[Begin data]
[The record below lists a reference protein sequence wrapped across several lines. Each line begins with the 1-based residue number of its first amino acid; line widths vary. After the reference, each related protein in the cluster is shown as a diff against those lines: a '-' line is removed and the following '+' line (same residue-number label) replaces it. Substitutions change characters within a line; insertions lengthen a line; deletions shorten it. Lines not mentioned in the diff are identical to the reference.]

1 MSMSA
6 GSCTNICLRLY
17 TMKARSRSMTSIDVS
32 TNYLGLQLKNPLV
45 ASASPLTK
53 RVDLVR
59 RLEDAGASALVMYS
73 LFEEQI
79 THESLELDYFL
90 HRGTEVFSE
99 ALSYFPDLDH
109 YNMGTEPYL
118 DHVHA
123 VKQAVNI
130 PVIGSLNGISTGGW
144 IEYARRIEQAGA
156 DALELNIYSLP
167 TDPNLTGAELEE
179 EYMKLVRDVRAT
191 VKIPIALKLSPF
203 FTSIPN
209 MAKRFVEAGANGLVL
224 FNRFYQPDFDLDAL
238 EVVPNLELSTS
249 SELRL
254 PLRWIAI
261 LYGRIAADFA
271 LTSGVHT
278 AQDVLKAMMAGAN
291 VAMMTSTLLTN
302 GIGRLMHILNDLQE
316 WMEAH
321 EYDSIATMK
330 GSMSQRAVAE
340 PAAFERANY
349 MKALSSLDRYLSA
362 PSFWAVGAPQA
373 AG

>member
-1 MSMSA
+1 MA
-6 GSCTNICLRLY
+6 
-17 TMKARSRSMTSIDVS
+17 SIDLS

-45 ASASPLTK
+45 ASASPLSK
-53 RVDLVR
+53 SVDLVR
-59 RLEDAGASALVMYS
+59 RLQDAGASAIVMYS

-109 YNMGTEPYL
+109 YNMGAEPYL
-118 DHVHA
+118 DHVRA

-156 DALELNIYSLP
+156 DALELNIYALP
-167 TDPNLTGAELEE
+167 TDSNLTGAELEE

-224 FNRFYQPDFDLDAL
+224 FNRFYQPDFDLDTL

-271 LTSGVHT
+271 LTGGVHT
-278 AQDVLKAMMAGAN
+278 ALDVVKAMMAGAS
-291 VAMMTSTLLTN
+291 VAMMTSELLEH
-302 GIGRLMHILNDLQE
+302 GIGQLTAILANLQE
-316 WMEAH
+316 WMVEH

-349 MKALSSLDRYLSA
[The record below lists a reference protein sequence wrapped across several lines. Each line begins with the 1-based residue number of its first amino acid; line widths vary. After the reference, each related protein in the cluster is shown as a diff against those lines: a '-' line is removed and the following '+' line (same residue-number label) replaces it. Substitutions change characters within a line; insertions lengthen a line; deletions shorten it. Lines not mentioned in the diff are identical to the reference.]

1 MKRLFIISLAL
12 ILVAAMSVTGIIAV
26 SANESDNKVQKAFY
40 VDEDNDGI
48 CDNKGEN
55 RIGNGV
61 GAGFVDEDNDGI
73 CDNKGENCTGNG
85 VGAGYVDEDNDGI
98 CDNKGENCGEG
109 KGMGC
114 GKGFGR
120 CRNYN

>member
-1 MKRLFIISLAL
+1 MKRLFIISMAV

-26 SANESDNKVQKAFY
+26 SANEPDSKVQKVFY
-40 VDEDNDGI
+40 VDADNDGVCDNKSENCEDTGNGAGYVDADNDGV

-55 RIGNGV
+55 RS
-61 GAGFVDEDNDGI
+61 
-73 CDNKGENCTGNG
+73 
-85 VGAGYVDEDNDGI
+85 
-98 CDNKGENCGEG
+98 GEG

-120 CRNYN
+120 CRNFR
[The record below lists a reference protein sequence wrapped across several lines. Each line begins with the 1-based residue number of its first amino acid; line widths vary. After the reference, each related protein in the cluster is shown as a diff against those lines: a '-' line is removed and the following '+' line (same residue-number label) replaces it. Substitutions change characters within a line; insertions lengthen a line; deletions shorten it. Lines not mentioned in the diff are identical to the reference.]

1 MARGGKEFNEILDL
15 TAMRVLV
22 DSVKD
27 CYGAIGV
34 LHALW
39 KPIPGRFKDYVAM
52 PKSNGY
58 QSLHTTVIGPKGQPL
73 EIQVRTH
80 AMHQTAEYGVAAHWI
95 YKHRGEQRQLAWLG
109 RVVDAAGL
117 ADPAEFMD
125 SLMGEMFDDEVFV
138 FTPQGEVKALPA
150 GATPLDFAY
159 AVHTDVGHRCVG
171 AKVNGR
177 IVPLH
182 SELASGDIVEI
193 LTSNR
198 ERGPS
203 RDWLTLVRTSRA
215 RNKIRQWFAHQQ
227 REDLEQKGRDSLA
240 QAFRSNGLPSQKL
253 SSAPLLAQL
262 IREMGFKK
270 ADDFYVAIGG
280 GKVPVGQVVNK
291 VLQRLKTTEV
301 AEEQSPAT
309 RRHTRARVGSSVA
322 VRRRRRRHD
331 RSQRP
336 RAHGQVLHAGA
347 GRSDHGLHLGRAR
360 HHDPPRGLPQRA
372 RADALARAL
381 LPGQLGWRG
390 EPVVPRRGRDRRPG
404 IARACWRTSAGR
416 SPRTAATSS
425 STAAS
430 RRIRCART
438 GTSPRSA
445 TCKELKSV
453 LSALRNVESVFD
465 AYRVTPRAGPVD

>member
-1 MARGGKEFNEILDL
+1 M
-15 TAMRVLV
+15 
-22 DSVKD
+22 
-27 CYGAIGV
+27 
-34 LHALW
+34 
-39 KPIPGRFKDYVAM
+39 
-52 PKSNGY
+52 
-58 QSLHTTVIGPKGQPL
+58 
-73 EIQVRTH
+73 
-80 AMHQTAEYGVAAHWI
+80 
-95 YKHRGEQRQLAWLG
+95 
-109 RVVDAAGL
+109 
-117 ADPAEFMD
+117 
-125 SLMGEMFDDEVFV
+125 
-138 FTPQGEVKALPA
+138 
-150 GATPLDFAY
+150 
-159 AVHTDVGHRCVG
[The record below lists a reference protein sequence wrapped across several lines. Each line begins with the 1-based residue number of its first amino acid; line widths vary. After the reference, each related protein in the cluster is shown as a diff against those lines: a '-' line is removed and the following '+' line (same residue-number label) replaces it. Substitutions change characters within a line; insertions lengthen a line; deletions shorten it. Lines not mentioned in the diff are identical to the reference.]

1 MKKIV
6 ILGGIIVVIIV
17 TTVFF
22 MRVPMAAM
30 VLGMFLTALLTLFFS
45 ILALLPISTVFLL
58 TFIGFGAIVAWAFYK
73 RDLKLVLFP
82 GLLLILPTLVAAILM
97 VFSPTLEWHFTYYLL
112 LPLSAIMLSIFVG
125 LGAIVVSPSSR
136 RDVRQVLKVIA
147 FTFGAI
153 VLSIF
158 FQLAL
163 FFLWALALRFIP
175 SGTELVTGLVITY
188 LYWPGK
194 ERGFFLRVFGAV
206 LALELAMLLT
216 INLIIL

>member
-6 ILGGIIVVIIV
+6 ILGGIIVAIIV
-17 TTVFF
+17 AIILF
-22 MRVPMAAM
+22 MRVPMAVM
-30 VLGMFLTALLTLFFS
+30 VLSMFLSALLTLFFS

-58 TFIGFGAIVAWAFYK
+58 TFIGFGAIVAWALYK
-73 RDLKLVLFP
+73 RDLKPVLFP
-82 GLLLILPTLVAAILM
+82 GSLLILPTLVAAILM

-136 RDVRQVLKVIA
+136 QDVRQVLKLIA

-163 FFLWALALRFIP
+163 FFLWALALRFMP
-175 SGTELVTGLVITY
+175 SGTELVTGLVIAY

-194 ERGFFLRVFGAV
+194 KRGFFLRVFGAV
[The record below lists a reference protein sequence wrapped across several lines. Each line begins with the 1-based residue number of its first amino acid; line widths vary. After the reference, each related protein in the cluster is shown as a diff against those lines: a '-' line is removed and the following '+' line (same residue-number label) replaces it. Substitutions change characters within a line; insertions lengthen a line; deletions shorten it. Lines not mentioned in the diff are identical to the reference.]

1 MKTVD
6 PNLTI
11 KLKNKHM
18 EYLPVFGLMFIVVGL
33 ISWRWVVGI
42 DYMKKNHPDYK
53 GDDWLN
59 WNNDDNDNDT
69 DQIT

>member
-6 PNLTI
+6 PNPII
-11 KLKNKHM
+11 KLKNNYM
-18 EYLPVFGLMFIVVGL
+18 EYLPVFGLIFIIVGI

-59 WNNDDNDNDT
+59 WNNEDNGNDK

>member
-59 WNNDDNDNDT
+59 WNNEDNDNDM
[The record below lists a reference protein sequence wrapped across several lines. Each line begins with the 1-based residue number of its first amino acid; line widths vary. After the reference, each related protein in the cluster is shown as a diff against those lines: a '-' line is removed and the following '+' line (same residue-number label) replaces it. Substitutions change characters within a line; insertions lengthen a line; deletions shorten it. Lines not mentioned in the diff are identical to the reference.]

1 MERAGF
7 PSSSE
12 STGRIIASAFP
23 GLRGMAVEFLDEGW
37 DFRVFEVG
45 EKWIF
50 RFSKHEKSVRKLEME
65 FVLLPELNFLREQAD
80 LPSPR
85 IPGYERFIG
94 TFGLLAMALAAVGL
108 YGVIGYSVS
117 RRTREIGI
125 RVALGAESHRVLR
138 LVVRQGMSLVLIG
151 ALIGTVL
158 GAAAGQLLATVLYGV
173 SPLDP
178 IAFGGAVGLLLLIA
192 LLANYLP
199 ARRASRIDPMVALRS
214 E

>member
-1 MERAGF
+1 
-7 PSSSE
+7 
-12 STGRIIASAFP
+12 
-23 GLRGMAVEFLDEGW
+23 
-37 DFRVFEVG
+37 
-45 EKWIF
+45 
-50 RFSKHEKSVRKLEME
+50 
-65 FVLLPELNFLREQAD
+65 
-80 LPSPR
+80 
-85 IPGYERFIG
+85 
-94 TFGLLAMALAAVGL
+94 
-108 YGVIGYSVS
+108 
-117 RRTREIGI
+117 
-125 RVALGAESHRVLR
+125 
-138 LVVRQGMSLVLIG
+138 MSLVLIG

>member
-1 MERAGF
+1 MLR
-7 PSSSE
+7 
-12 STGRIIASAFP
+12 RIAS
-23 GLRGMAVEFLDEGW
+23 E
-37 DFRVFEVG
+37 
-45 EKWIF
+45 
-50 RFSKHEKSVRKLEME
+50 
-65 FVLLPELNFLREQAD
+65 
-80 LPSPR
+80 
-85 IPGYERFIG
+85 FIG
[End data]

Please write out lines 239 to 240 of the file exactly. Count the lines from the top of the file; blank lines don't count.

6 PNLTI
11 KLKNKHM